• 11:11 Santi: "This leads to this outcome where the winning option is something that is the preference of the community, but also - because of this interesting quality of square roots - it's also an option that has the greatest support among the quantity of voters."
  • 11:29 Patrick: "The one catch there that I'm thinking of is Sybil attacks... how do you stop those?"
  • 11:50 Santi: "We're actually researching using quadratic voting to validate identities themselves."
  • 12:32 Santi: "The two requirements of quadratic voting (qv) is that you need to have a strong consensus and identities participating. This is a requirement of any democratic system. And then you have a Universal Basic Income mechanism of some kind."
  • 12:54 Patrick: "You mentioned previously a fear of becoming Facebook in the process of solving this problem. What's the concern there?"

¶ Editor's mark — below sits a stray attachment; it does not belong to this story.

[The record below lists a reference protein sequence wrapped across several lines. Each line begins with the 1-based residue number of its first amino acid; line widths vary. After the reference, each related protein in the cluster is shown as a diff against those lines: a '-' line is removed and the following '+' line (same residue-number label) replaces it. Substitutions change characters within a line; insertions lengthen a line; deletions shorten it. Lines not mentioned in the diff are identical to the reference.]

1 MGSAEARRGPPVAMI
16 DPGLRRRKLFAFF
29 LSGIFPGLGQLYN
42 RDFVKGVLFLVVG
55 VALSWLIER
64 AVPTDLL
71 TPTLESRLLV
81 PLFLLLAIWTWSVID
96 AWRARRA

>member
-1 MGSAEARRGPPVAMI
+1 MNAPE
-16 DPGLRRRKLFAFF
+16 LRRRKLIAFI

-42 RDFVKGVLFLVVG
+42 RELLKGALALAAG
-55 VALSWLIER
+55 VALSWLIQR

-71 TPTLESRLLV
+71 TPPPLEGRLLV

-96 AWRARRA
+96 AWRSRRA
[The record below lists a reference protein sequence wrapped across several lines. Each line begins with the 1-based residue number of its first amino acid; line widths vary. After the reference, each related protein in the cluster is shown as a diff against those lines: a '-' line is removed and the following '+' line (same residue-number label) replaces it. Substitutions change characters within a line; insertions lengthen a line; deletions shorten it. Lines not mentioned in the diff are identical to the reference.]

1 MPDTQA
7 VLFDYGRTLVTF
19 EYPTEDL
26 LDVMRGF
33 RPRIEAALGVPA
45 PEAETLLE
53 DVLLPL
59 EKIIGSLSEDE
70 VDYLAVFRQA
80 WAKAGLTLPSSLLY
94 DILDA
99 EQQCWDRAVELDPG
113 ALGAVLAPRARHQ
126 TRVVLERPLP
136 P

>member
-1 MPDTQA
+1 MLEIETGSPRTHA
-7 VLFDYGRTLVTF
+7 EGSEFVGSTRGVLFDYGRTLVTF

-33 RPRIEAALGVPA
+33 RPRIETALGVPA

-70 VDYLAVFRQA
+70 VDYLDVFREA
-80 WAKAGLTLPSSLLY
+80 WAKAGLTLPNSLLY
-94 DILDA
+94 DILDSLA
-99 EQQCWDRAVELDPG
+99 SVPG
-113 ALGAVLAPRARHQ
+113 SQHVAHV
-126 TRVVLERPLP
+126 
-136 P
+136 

• 13:21 Santi: "Facebook became a relevant attack vector for legacy democracies because they've become the largest identity registry in the world."
  • 13:36 Santi: "There are two ways to subvert democracy: one is control the identity registry of voters and the other one is gossip - false information that confuses the voters."
  • 13:53 Santi: "If we're going to do any kind of formalization of identity... to help people trust that there's a human behind an address and that that human doesn't hold the keys to any other address within a consensus... we should do it in a way that prevents the formation of a monopoly."
  • 14:20 Santi: "If you end up having a monopoly like Facebook or the People's Republic of China, then you have this Orwellian situation that works against the interests of democracy: free speech, the right to legitimate information...."